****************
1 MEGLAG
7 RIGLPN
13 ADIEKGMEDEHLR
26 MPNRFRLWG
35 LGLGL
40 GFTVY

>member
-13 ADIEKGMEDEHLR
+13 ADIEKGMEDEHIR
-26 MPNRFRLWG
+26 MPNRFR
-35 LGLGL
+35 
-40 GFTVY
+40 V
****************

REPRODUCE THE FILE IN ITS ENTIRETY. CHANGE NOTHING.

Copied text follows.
1 MEGLAG
7 RIGLPN
13 ADIEKGMEDEHLR
26 MPNRFRLWG
35 LGLGL
40 GFTVY

>member
-13 ADIEKGMEDEHLR
+13 ADIEKGMEDEHIR
-26 MPNRFRLWG
+26 MPNRFR
-35 LGLGL
+35 
-40 GFTVY
+40 V